Arts & Entertainment, Music
Changing Your Approach: Milk
Lesson time 05:19 min
Using Milk as a case study, Danny explores how a literal approach to scoring for the script isn’t necessarily the right decision and how improvisation can often be the missing piece to the puzzle.
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Topics include: Instrumentation
[MUSIC PLAYING] - I was working on a movie called "Milk" with Gus Van Zandt, and his first impulses was Harvey Milk was an opera fan, and we should do, in the score, something operatic. It's got drama. It's got all the stuff. And I wrote, like, 12 minutes of music that was very operatic. I was listening to opera, and I wrote all this stuff. And I was doing a big playback, his first big playback, and I had about a dozen scenes and bits laid out. But the operatic ones-- I could feel it myself while we were listening to it. It's just not really working. It's just not working. And he finished it, and he said, I think the opera idea was just a bad idea, and I couldn't argue with him. So what I ended up with, in "Milk," was actually the antithesis of where I began, the structured feeling, operatic, because it was actually a semi improvisational moment. And it was a little bit jazzy, and it had kind of a loose underpinning. There was a bit of a tune. There was a saxophone. It couldn't have been farther from the initial intent, but when I started thinking along that line, something looser, something more-- feeling a little more improvisational, something that has less structured feel to it-- it started feeling right for the tone of the film. Gus and I started with the character. Analytically, it's like opera because he listened to opera. Opera was a big part of his life. We should make opera. That's analytical. It didn't work. What it came down to was, I looked again at the tone of the film. It had a very dreamy feel to it. It had a very kind of loose, easy quality to it-- the way he went in and out of scenes, and Harvey's love scenes, and they were done in a very expressionistic kind of way. I just rethought it from the ground up. Harmonically, I started thinking of, like, more dissonance in the harmony and in the structure of the harmonies. And I still came up with the tune because I wanted there to still be a theme, a tune, but I didn't play it a lot. Rather than the kind of film where you're constantly alluding-- that's the Korngold process, of like, it's there all the time. You're, like, I'm here, I'm here, I'm here, and all the clever ways you can do that. This score didn't ask for that, and you have to constantly adjust yourself to the needs of the film. I only needed to play it three times in the whole movie, so it didn't even barely feel like his theme. [MUSIC - "GIVE 'EM HOPE"] I don't like to bring in something at the end of the movie that you never hear earlier, that's out of the blue. I'd like to, at least, go back and implant enough seeds thematically that when it comes back, it feels-- OK, I'm comfortable. Yeah, OK, I get it. This is where you started here earlier, and you used it again here, and I'm coming back to this place. But I definitely didn't want to overdo it either, which in a different kind of score, you would approach it very different. Really minimal use of melody. Use only where you need to...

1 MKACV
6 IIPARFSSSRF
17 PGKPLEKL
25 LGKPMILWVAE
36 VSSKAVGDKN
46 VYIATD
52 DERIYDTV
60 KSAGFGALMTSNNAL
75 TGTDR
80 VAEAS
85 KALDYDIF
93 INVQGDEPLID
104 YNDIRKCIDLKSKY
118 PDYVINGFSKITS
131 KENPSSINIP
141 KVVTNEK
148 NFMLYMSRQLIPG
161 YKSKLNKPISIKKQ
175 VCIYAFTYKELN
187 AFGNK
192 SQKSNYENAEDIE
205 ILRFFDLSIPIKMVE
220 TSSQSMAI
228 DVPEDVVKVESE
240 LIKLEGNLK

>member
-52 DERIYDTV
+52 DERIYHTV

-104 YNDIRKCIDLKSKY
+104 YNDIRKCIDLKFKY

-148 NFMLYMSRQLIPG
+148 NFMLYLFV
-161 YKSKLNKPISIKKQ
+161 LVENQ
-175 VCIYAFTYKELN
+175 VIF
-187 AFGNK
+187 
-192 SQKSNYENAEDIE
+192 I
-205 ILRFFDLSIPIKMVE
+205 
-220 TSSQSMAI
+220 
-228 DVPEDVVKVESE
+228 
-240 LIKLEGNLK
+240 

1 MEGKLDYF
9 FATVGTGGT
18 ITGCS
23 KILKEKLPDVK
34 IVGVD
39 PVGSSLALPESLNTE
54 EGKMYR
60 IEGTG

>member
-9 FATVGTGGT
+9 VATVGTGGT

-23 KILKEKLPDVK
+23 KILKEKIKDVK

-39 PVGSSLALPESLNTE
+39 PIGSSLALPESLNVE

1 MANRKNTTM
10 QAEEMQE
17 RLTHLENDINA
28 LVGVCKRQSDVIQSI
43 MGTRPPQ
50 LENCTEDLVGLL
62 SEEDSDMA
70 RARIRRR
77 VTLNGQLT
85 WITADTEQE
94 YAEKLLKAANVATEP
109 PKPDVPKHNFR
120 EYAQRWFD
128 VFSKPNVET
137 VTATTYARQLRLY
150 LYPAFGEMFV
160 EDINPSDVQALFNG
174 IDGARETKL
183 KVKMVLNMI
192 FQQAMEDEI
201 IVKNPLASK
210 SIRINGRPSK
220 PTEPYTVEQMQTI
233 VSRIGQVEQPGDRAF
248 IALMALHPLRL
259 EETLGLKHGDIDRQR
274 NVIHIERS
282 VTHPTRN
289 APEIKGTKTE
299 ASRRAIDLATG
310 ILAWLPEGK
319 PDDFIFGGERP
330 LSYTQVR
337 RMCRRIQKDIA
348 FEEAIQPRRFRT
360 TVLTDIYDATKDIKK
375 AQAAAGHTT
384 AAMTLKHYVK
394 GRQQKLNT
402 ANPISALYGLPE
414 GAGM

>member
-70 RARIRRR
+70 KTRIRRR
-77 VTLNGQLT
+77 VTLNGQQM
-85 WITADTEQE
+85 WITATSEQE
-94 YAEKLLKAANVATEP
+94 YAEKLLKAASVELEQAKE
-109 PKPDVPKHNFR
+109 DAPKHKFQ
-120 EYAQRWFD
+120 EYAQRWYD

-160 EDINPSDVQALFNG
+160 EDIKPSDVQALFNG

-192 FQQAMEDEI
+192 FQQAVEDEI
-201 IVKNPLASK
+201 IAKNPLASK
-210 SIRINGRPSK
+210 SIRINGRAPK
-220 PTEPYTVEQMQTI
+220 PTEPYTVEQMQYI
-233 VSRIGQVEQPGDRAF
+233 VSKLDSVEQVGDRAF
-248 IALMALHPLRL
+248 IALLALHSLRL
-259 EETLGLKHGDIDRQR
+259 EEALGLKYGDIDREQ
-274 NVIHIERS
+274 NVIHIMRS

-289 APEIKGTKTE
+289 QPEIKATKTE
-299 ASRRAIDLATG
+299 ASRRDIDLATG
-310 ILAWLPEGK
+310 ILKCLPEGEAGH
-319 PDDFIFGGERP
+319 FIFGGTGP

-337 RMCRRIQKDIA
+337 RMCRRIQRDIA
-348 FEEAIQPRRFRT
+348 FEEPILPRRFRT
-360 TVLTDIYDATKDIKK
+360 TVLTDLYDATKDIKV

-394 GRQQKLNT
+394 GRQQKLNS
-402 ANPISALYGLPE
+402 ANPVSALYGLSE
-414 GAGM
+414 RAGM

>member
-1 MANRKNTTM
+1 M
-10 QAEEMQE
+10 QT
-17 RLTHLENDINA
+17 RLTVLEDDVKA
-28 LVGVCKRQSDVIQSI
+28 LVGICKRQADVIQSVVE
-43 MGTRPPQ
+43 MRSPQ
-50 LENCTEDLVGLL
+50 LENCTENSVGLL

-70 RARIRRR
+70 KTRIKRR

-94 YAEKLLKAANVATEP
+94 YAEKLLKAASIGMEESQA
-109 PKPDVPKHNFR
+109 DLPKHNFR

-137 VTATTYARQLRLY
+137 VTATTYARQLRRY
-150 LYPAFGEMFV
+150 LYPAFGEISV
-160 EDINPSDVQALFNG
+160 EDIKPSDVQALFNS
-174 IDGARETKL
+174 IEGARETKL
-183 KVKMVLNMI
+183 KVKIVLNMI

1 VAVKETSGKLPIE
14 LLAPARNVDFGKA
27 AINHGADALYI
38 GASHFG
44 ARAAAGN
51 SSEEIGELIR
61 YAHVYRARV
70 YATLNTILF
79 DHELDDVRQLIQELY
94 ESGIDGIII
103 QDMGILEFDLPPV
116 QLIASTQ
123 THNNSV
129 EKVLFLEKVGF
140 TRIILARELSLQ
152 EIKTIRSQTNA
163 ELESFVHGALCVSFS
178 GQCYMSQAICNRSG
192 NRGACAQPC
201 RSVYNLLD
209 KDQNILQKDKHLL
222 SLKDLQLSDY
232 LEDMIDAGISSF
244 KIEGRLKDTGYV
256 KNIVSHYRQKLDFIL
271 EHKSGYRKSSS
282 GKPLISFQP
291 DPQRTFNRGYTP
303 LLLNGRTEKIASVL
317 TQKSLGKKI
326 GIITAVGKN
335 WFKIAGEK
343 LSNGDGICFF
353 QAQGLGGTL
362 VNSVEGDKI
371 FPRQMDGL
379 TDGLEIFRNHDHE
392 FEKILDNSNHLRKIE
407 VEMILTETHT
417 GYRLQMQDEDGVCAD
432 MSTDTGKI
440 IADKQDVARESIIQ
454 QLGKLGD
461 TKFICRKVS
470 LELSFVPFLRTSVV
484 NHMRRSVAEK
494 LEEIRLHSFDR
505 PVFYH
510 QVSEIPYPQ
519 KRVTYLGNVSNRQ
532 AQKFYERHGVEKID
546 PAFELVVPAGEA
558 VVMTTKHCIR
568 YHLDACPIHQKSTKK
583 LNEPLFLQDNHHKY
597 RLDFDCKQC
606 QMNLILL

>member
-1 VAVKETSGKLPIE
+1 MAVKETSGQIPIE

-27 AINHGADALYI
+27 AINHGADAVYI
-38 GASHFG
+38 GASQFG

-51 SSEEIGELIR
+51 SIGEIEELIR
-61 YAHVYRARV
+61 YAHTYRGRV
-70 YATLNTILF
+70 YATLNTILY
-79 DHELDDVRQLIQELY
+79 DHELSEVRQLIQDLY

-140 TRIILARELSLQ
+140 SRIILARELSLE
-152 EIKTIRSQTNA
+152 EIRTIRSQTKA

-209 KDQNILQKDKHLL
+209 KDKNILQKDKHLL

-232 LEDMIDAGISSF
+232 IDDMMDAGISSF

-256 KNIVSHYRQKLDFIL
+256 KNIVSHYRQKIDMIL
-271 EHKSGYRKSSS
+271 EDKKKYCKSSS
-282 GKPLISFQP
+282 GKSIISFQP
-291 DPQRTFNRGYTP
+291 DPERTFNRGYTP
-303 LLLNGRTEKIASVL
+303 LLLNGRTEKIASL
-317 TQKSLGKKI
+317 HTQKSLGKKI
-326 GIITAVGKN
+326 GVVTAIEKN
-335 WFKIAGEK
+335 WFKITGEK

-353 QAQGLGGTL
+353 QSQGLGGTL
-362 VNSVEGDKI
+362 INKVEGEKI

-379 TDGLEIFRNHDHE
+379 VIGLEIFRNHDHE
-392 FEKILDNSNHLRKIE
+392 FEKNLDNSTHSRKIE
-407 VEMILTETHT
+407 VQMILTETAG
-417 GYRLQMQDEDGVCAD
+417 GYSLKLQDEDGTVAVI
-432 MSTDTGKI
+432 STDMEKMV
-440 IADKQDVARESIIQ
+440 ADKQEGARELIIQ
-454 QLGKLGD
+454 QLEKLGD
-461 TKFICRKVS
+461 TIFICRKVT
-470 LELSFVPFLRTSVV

About the Instructor
From The Simpsons theme to the soundtracks of Tim Burton’s Pee-wee’s Big Adventure and The Nightmare Before Christmas, Danny Elfman’s compositions are original, memorable, and exuberantly weird. Now the Oingo Boingo founder and four-time Oscar nominee shares his unconventional (and uncensored) creative process. Step into Danny’s studio and learn his techniques for evoking emotion and elevating a story through music.
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Oscar-nominated composer Danny Elfman teaches you his eclectic creative process and his approach to elevating a story with sound.Explore the Class